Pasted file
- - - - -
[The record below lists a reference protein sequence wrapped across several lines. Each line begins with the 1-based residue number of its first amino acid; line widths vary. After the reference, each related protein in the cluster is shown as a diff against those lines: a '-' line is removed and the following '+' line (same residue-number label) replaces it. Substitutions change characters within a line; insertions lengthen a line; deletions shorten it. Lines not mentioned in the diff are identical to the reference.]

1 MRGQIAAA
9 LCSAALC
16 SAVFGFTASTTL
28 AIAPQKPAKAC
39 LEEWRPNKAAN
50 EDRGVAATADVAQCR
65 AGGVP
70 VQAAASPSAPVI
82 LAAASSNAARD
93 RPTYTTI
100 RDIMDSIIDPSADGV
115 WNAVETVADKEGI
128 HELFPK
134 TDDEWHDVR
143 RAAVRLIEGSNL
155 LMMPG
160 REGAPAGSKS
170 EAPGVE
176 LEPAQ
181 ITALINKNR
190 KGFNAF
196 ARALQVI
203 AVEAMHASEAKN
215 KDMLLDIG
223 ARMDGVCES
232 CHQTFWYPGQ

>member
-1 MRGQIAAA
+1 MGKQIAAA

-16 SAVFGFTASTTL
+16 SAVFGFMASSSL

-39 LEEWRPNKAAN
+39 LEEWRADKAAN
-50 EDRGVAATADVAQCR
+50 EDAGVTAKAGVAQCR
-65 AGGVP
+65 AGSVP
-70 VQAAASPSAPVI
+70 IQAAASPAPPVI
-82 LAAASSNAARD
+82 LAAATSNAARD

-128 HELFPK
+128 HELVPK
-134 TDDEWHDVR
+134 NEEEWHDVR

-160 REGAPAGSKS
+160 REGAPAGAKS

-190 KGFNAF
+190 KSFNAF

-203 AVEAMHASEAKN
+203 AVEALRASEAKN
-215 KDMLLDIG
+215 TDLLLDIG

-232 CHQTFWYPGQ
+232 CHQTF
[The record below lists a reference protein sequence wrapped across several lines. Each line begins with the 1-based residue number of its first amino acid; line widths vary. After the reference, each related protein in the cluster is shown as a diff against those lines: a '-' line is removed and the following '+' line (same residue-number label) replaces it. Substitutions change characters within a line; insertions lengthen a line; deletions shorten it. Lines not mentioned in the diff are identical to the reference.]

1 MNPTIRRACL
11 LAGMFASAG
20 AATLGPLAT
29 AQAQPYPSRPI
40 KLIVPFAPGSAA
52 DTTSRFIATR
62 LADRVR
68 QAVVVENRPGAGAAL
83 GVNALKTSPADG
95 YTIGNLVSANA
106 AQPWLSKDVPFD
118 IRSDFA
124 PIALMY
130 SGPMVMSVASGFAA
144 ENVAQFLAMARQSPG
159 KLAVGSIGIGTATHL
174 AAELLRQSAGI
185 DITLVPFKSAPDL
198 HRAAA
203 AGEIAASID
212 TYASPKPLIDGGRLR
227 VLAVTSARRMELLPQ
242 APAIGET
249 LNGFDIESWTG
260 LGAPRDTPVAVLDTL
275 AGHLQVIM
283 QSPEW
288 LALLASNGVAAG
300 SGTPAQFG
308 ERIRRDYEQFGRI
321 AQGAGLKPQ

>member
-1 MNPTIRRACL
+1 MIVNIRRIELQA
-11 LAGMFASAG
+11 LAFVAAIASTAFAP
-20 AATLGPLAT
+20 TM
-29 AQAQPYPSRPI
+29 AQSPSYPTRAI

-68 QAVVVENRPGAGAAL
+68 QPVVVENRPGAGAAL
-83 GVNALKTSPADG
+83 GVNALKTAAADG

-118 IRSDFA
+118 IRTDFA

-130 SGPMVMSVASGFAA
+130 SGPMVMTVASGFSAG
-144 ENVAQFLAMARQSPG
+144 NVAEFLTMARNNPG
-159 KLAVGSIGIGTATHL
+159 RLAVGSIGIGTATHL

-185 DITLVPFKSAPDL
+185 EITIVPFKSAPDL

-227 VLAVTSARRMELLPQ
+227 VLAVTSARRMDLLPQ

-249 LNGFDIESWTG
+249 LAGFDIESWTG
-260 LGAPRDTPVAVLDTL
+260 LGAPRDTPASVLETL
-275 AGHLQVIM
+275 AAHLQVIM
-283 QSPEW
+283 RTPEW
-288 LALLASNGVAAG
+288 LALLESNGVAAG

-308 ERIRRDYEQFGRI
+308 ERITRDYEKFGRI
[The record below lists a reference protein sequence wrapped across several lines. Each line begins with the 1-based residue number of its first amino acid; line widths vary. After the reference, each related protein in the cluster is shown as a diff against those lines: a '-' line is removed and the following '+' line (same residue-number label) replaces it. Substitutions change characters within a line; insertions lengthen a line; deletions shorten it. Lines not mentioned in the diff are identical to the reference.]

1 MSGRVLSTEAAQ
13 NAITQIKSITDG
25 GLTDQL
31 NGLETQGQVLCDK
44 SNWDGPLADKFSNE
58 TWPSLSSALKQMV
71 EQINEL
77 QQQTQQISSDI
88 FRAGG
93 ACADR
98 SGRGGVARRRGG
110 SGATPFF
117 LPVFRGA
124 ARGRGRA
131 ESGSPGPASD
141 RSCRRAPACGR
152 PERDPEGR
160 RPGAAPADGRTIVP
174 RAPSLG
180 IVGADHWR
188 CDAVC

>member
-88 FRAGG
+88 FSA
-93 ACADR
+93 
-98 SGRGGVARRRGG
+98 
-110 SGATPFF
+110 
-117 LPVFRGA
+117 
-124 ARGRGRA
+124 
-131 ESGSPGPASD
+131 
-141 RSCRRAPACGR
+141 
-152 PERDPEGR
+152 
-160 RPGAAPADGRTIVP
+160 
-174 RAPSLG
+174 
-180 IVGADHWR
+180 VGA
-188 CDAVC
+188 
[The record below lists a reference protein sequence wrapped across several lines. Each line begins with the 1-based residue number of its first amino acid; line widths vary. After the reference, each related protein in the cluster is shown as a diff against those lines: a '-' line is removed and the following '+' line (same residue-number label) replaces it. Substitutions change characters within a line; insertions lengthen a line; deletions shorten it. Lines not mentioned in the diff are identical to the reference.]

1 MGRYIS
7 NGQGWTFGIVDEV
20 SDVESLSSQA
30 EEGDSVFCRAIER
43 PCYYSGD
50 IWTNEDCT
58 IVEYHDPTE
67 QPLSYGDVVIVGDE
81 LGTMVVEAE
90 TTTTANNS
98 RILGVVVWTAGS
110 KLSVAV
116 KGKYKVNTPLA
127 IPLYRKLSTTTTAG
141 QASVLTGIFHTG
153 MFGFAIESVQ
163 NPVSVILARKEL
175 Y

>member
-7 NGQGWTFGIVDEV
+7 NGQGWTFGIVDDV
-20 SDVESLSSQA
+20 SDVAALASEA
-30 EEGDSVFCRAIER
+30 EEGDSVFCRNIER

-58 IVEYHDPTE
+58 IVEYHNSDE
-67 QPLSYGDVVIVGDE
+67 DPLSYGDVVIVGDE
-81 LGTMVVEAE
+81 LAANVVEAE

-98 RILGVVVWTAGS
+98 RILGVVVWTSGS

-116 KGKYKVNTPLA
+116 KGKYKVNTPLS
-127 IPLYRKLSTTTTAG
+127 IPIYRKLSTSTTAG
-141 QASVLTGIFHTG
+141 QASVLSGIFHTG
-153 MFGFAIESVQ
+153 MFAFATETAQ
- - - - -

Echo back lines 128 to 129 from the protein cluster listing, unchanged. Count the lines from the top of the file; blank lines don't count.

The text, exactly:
13 NAITQIKSITDG
25 GLTDQL